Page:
From there I went more in the direction of general purpose computing, starting a couple of companies where I worked principally on programming languages and authoring tools for the Web. These companies produced proprietary software, which at the time (between 1995 and 2005) was a workable model because it allowed us to build the revenue required to fund development and to promote and distribute the software to a wider audience.

By 2005 it was however becoming clear that proprietary software would ultimately be overtaken by open source software in nearly all domains. The cost of development had shrunken dramatically thanks to both the availability of high-quality open source languages and tools as well as the scale of global collaboration possible on open source projects. The cost of promoting and distributing software had also collapsed thanks to efficiency of both distribution and information diffusion on the Web.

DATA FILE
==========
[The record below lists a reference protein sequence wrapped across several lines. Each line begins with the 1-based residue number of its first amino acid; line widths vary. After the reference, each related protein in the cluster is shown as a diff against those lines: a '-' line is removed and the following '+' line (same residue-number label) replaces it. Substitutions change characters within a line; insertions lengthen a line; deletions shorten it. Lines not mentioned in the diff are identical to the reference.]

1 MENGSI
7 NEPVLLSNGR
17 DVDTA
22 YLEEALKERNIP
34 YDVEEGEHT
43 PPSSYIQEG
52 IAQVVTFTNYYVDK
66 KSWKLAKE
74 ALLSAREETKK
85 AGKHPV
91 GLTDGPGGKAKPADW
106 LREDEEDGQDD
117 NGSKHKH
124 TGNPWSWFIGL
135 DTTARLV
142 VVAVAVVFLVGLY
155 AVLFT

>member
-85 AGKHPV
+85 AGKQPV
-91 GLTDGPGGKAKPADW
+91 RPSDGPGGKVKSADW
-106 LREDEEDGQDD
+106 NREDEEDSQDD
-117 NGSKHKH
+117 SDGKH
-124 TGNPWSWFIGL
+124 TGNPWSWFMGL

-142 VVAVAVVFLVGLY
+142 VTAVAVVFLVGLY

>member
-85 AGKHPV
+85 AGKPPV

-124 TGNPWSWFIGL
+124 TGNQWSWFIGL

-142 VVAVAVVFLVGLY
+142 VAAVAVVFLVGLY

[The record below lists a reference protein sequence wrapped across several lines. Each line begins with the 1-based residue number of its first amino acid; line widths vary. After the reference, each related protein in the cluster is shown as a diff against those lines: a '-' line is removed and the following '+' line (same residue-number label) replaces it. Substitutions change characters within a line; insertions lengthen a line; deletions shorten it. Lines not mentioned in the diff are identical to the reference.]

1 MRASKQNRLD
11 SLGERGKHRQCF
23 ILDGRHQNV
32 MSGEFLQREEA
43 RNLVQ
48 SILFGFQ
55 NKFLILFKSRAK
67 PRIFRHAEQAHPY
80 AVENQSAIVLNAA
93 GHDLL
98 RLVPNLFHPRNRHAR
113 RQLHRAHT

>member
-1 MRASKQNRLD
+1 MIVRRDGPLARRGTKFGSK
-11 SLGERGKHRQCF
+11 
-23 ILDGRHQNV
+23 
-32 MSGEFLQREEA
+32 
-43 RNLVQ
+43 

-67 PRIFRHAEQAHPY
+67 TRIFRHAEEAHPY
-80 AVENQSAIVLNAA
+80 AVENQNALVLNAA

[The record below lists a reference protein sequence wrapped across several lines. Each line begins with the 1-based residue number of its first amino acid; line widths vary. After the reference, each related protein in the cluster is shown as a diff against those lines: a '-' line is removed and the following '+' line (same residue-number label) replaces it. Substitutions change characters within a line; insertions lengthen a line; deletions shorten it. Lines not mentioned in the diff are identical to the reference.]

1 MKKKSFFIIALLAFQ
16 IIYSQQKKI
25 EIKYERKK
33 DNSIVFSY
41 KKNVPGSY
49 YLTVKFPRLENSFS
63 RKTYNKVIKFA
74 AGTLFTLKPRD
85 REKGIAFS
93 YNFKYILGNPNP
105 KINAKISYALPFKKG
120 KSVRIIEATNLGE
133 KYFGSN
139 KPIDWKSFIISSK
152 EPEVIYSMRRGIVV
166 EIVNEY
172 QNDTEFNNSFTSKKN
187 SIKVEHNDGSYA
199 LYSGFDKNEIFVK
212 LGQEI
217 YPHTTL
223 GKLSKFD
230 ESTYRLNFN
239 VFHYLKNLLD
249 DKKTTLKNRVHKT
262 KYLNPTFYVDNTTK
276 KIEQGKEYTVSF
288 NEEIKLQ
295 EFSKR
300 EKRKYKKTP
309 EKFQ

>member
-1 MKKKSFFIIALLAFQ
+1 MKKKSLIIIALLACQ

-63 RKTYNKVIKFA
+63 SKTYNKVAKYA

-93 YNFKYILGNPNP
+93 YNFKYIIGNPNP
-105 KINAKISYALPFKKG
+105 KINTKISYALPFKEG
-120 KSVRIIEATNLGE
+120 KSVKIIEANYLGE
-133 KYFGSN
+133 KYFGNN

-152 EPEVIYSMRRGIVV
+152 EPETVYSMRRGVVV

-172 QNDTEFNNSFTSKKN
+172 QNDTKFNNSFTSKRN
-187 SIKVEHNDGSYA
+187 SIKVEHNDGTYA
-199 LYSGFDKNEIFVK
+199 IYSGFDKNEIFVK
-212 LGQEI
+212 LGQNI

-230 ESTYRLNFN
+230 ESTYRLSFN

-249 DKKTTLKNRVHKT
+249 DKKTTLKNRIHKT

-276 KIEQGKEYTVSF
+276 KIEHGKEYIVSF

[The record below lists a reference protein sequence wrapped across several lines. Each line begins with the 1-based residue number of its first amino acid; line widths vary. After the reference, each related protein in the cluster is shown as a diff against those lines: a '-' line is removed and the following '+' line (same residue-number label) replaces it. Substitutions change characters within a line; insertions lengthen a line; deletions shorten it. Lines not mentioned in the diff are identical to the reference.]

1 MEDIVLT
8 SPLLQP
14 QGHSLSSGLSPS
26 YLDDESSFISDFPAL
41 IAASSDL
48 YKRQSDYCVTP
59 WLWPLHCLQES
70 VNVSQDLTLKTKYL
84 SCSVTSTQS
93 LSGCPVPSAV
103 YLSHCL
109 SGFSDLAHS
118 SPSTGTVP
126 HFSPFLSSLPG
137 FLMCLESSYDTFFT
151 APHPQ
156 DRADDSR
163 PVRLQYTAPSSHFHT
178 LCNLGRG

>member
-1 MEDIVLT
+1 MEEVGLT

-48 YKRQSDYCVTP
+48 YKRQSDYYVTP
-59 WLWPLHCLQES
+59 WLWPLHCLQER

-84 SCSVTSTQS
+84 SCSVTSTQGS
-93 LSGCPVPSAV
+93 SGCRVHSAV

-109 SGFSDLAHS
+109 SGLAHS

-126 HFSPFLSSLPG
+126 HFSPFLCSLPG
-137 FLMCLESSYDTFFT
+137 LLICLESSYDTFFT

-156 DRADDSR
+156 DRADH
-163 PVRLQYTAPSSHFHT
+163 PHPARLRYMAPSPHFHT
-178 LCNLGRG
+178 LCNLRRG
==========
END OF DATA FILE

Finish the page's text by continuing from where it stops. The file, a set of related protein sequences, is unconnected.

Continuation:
When I heard about R and learned more about it, I become very excited and inspired by what the project had accomplished. A group of extremely talented and dedicated users had created the software they needed for their work and then shared the fruits of that work with everyone. R was a platform that everyone could rally around because it worked so well, was extensible in all the right ways, and most importantly was free (as in speech) so users could depend upon it as a long-term foundation for their work.